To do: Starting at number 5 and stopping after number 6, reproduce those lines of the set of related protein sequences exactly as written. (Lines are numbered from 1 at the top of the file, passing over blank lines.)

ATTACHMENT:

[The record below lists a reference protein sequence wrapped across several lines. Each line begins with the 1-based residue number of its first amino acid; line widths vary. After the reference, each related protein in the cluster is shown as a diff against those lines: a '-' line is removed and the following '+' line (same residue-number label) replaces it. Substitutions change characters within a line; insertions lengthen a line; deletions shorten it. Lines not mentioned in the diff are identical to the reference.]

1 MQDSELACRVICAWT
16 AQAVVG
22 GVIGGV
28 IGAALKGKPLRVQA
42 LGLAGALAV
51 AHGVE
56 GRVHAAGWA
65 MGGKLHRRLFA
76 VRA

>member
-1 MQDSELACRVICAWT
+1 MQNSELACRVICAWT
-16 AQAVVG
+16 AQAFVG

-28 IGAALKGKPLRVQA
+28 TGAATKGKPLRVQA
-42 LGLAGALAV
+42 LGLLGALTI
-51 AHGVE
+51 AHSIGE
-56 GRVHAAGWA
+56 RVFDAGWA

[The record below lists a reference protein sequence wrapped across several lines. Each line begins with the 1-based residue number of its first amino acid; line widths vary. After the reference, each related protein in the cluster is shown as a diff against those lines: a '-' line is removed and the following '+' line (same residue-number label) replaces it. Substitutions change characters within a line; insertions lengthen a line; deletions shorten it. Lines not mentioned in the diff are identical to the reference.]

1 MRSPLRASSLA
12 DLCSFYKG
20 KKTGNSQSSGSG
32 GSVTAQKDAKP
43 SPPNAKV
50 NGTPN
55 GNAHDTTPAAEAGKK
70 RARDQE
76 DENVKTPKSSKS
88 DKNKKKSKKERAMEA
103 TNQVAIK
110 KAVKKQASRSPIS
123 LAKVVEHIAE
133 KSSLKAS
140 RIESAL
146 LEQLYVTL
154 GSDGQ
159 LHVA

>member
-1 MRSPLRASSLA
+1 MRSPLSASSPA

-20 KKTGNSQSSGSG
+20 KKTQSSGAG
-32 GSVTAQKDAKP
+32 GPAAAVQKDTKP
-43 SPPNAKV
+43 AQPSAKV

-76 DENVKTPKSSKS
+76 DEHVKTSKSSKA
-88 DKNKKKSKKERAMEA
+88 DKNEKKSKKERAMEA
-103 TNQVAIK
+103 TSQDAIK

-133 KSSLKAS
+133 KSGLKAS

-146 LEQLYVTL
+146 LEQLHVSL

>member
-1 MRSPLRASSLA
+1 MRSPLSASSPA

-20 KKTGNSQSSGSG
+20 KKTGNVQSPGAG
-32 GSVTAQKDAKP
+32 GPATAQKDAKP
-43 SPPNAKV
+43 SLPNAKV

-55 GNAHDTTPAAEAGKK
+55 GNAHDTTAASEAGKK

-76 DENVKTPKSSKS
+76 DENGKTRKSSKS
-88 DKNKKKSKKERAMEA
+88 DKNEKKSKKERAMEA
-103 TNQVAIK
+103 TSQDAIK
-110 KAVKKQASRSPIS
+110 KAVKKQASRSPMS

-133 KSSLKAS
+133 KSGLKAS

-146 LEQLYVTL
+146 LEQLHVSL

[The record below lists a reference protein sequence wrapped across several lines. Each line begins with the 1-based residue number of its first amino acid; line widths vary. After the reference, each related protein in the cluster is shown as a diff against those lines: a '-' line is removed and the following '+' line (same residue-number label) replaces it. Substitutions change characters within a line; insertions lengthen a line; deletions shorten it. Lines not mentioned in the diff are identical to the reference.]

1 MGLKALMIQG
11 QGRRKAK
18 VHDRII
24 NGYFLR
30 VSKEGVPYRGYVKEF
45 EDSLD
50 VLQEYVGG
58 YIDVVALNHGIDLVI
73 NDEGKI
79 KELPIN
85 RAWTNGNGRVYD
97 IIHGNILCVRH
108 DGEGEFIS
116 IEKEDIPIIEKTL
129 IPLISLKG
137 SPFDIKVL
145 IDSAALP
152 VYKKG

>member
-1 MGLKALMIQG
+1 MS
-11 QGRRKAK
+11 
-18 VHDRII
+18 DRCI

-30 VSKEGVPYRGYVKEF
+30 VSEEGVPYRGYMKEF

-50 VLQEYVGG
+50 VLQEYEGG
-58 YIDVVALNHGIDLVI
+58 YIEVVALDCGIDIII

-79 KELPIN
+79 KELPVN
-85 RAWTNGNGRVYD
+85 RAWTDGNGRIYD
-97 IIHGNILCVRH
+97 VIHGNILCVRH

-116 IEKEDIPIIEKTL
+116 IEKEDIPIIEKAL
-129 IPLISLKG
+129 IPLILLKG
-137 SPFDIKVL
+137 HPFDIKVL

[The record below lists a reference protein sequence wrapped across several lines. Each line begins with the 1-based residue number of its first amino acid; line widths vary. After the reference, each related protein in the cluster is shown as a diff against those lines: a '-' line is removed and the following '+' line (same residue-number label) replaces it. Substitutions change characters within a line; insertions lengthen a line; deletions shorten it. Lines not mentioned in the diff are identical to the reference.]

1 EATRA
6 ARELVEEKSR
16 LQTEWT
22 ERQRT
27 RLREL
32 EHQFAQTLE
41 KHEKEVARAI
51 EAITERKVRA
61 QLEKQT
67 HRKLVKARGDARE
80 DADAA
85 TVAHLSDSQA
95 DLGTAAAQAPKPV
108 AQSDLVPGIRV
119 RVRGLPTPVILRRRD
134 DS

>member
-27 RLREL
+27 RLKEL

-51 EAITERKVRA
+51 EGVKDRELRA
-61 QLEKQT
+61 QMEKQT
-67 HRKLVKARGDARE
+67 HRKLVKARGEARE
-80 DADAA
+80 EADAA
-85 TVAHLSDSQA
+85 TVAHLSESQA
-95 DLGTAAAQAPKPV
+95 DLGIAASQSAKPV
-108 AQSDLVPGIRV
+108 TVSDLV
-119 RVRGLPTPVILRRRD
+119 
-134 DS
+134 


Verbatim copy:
28 IGAALKGKPLRVQA
42 LGLAGALAV